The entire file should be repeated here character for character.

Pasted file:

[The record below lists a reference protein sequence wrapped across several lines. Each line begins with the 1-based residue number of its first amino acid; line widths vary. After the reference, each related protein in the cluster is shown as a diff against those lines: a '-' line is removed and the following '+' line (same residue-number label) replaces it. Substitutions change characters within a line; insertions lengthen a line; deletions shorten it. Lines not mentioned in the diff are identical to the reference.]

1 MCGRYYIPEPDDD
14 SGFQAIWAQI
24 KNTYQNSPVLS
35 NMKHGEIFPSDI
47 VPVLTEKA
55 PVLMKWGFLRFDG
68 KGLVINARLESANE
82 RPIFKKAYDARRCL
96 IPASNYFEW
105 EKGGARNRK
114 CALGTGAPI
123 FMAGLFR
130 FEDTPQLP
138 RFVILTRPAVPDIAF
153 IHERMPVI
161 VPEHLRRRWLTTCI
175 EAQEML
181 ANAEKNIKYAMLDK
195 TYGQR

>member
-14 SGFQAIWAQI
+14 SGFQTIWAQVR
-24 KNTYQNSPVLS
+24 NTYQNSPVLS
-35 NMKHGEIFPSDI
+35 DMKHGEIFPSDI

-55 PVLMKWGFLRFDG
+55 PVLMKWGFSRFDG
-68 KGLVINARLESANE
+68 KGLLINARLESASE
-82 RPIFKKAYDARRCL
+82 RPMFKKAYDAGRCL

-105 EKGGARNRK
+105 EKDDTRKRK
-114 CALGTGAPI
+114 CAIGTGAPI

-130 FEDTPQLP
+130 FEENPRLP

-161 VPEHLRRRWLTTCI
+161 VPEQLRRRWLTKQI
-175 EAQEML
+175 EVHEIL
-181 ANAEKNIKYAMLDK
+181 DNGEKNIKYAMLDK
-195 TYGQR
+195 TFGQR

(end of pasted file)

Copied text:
[The record below lists a reference protein sequence wrapped across several lines. Each line begins with the 1-based residue number of its first amino acid; line widths vary. After the reference, each related protein in the cluster is shown as a diff against those lines: a '-' line is removed and the following '+' line (same residue-number label) replaces it. Substitutions change characters within a line; insertions lengthen a line; deletions shorten it. Lines not mentioned in the diff are identical to the reference.]

1 MCGRYYIPEPDDD
14 SGFQAIWAQI
24 KNTYQNSPVLS
35 NMKHGEIFPSDI
47 VPVLTEKA
55 PVLMKWGFLRFDG
68 KGLVINARLESANE
82 RPIFKKAYDARRCL
96 IPASNYFEW
105 EKGGARNRK
114 CALGTGAPI
123 FMAGLFR
130 FEDTPQLP
138 RFVILTRPAVPDIAF
153 IHERMPVI
161 VPEHLRRRWLTTCI
175 EAQEML
181 ANAEKNIKYAMLDK
195 TYGQR

>member
-14 SGFQAIWAQI
+14 SGFQTIWAQVR
-24 KNTYQNSPVLS
+24 NTYQNSPVLS
-35 NMKHGEIFPSDI
+35 DMKHGEIFPSDI

-55 PVLMKWGFLRFDG
+55 PVLMKWGFSRFDG
-68 KGLVINARLESANE
+68 KGLLINARLESASE
-82 RPIFKKAYDARRCL
+82 RPMFKKAYDAGRCL

-105 EKGGARNRK
+105 EKDDTRKRK
-114 CALGTGAPI
+114 CAIGTGAPI

-130 FEDTPQLP
+130 FEENPRLP

-161 VPEHLRRRWLTTCI
+161 VPEQLRRRWLTKQI
-175 EAQEML
+175 EVHEIL
-181 ANAEKNIKYAMLDK
+181 DNGEKNIKYAMLDK
-195 TYGQR
+195 TFGQR